I’m in the process of moving my blog to where this blog will reside in the future. In the meantime, I’ll make most of my posts on the hunterlandowner site.

I’m also moving older posts to the new site one at a time, so this blog will eventually be depleted, but everything will still be there at hunterlandowner.

It will take a while, maybe even a year to complete this task. At the same time I’ll be working to create an advertising element to the website,

It is an exciting time for me and stimulating as I’ll be forced to learn a lot of new stuff in order to make this work. Please follow along.

Here’s to hoping that it really happens.

Gray Wolf Listing?

Wednesday will be a big day at the California Fish and Game Commission. The commissioners will get a chance to vote on listing the Rocky Mountain Gray Wolf as endangered or threatened in California. It is interesting that this issue is before them as the gray wolf has not been in California for seventy or so years, that is until last year.

One radio-collared wolf entered California from Oregon and subsequently returned after a lengthy visit. The lone wolf apparently did not find what he was looking for – probably a female wolf.

Since the time that wolf entered California, the Center For Biological Diversity (CBD) has petitioned the California Fish and Game Commission (FGC) for listing of the wolf. The California Department of Fish and Wildlife (CDFW) has recommended denial of the petition. For the last six months or so I have been one of the stakeholder representatives who have participated in creation of a wolf management plan, as a volunteer for the Mule Deer Foundation (MDF).

Under guidance from CDFW, many other conservation organizations have expounded on their opinions about wolves as well. Besides MDF, Rocky Mountain Elk Foundation and California Deer Association have been the represented. But other stakeholders such as the Cattlemen’s Association, the California Farm Bureau and Wool Growers are very involved. Non-hunting conservation groups such as the Defenders of Wildlife, Sierra Club and CBD have also participated.

Although the group is diverse and often has opposing views, the stakeholder group has provided useful comments to DFW in their effort to create a plan.

In my opinion, with no known wolves in California and a wolf management plan nearly complete, a vote for wolf listing on Wednesday would be a sign of incompetence, not just because of the due diligence shown by CDFW.

In support of their position not to list wolves CDFW Director, Charlton Bonham, has expressed a very clear and reasoned explanation. Wolves do not need to be listed as threatened or endangered in order to expand their territory and return to California naturally. In fact the last wolf to migrate to California demonstrated that. By giving the gray wolf a status as Species of Concern, wolves will be protected in California until such time as they meet population goals that are currently being developed. To list the wolf as threatened or endangered would only complicate the process of handling wolves.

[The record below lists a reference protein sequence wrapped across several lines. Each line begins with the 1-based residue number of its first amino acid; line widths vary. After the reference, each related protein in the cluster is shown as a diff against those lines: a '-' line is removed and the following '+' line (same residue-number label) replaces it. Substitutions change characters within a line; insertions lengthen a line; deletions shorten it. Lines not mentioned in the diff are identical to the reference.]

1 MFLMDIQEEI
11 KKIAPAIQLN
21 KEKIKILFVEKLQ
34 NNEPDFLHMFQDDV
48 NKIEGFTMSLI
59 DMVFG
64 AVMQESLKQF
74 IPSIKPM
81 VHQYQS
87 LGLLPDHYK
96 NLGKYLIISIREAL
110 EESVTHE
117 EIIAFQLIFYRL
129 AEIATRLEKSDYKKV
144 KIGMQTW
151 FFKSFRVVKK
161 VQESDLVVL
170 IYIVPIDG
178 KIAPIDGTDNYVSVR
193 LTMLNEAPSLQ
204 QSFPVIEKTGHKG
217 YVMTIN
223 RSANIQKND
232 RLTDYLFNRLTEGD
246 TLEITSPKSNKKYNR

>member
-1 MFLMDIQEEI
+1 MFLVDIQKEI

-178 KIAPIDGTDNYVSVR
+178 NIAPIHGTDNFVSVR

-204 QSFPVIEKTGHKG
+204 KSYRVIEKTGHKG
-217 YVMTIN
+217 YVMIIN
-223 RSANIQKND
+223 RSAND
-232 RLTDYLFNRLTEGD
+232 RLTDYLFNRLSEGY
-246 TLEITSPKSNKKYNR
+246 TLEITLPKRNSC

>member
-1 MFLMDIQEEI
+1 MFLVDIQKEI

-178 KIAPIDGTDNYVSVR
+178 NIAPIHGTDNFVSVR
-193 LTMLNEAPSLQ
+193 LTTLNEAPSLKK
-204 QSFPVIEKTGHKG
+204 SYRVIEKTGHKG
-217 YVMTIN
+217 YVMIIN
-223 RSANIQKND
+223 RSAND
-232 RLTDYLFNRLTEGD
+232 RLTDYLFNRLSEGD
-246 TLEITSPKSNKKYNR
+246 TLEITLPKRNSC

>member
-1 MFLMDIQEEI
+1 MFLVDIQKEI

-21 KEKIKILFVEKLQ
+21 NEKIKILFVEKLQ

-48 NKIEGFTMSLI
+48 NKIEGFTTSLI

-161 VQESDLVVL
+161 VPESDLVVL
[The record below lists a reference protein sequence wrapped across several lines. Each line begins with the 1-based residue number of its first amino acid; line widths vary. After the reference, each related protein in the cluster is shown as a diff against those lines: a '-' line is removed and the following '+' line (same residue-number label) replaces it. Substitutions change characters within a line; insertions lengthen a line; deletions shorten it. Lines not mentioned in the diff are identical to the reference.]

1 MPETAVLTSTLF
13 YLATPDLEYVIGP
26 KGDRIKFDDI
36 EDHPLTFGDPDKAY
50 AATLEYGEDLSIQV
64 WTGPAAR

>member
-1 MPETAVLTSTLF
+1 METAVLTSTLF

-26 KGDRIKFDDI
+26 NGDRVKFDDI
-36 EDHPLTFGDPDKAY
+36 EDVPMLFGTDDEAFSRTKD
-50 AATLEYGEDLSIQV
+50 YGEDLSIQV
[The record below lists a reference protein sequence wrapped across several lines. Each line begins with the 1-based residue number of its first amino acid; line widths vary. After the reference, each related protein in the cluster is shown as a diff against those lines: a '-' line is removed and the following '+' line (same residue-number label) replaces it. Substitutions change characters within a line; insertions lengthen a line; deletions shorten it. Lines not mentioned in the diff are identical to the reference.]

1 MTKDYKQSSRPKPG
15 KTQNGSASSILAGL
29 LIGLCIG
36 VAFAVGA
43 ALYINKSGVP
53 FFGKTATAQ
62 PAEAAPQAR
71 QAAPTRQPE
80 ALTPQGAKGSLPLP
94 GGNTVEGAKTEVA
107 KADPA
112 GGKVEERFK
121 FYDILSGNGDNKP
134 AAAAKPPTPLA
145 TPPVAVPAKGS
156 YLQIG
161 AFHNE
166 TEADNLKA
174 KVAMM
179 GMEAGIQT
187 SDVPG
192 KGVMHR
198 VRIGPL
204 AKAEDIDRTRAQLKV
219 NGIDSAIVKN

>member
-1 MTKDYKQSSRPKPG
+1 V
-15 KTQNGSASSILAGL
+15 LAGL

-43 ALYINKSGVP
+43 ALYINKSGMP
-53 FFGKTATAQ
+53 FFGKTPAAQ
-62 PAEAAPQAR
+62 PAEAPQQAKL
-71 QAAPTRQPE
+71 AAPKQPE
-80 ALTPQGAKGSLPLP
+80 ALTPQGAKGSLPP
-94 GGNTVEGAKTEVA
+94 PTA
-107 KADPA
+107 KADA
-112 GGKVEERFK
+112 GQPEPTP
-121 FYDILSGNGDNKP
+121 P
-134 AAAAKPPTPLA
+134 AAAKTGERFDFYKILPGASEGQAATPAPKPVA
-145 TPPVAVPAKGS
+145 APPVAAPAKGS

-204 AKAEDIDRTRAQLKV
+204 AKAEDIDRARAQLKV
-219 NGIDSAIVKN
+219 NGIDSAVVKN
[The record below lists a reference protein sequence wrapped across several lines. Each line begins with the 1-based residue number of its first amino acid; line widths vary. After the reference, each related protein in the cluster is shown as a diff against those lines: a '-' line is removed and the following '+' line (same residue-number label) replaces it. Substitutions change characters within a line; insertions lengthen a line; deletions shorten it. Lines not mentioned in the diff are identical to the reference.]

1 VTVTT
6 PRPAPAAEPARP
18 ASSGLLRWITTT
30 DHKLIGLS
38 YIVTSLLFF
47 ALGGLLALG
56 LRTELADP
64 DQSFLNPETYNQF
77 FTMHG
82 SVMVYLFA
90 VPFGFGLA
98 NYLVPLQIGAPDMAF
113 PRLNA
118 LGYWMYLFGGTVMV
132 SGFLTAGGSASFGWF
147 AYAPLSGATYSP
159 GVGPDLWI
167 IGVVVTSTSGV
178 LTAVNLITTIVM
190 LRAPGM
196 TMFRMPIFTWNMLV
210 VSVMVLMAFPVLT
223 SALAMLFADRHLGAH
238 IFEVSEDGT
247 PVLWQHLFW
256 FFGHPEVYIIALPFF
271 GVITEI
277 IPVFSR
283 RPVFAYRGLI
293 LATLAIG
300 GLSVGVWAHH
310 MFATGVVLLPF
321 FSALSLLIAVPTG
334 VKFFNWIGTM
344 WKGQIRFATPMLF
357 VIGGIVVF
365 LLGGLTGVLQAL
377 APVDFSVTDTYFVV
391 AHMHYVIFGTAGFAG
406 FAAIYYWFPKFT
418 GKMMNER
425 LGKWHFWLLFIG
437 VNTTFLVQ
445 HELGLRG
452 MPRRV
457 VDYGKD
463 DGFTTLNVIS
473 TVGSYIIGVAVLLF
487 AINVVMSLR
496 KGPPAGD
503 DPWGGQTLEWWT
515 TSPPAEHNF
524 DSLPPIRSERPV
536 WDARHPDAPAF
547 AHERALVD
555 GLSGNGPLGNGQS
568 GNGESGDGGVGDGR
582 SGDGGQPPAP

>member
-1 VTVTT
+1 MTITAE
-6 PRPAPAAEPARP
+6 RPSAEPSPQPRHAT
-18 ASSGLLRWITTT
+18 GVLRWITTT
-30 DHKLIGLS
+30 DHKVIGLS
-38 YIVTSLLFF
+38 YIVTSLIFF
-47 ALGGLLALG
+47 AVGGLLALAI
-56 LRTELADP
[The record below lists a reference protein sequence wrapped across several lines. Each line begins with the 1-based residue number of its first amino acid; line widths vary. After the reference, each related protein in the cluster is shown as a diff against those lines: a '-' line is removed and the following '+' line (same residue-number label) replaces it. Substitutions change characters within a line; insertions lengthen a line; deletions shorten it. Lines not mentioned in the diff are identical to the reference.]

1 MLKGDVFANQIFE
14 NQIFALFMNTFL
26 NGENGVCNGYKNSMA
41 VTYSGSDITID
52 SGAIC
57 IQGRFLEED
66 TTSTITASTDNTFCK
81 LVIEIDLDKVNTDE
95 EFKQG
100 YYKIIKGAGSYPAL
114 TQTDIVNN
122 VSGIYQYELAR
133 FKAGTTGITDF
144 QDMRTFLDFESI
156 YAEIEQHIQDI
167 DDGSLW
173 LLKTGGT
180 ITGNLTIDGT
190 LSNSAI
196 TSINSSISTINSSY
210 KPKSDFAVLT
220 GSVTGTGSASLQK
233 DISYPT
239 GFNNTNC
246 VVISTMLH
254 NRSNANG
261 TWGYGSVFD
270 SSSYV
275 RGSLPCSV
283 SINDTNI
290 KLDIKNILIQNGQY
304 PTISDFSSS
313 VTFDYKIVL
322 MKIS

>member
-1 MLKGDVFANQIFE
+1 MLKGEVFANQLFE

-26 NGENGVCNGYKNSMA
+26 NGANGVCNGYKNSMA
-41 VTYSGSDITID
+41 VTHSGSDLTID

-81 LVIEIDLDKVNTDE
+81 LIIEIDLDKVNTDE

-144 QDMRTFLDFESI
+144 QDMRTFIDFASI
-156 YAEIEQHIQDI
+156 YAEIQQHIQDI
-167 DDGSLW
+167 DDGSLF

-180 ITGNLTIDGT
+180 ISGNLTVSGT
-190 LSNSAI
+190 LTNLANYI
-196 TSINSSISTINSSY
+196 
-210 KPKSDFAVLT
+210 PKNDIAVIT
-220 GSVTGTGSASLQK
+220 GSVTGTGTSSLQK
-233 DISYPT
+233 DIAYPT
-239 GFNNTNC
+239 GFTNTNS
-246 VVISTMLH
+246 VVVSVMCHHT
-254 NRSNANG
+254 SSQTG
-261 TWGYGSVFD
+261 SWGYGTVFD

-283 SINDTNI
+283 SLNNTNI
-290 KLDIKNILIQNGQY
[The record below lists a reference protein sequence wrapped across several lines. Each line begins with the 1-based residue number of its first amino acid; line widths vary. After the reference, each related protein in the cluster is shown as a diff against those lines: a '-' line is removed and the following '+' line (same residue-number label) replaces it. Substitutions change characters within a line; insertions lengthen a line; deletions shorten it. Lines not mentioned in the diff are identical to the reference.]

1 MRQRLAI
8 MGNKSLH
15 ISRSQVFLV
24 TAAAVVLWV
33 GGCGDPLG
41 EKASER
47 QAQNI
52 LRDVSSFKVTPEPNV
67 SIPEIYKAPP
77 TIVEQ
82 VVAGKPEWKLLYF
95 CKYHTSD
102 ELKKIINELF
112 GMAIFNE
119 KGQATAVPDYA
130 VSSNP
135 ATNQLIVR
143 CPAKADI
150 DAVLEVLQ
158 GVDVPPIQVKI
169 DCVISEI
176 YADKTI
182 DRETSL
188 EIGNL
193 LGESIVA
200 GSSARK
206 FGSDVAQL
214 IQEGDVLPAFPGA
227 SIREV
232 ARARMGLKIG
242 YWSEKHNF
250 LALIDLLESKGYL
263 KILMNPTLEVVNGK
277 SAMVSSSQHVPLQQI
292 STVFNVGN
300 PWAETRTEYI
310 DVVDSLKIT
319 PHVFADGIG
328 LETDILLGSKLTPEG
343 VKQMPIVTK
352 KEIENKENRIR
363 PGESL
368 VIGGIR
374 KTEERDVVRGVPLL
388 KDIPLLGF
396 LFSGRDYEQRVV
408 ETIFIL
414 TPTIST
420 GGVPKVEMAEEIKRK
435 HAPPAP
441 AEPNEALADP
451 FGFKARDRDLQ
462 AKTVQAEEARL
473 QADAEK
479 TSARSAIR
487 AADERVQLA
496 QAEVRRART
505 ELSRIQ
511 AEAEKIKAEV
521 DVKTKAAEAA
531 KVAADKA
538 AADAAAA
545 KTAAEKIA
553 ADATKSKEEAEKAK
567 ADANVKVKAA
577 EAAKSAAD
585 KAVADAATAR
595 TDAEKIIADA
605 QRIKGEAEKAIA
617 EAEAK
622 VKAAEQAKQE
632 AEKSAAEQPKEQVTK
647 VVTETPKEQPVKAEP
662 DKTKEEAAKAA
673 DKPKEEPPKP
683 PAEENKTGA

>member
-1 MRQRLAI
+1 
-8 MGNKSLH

Some fear that without the protection of the Endangered Species Act, wolves will be shot on sight. That seems unlikely as wolves are very seldom seen, let alone seen by somebody ready willing and able to break the law and shoot them. And, they will be protected by the classification they receive as a species of concern.

Are wolves endangered in California? Are wolves important in California? Does the public care about the cost of managing wolves? How will California wolves enhance our lives? On Wednesday, April 16, 2014, in Ventura, five people will decide for us. See the Director’s letter below.

Charlton Bonham wolf status letter

Caught In the Middle

I’m not used to losing control, but I have to admit that I have no control over my blog right now. The process of remodeling the site has me pretty confused, so I’m asking readers to be patient. You can go to and see that something’s going on.

In the end this change will create greater access to material on my blog. In the meantime there will be some confusion.


Blog Changes Coming Soon

After more than six years of blogging as a WordPress free blog, I’ve decided it’s time to attempt to make some money by advertising. Who knows how productive that will be, but I’ve been told that there is currently a large enough volume of readership to make advertising worthwhile.

In May I’ll be hanging up my real estate license, so I’ll have time to manage the advertising. Currently I have a technician working on the changes to the blog software. The changes will  put management of advertising and any revenue it generates under my own control.

I’ll also be changing the appearance of the blog and it will be more closely tied to my own web address. Nothing should deter current readers from locating or recognizing the blog, but it will look different. I’d tell you more, but right now I’m struggling a bit with some of the details myself.

However, I have confidence that it will all work out.

One of the issues I’ll be working to resolve is to find out what type of advertising works best to go with my blog and it’s subject matter. I plan to explore several different advertising opportunities. I will work with companies that pay sites per click on the ad, such as GOOGLE. I will work with people who want me to promote their product in return for a fee.

However, I won’t do anything to disrupt the main reason I created this blog and that is to spread the word about land ownership, hunting and conservation. These are the topics that make me tick.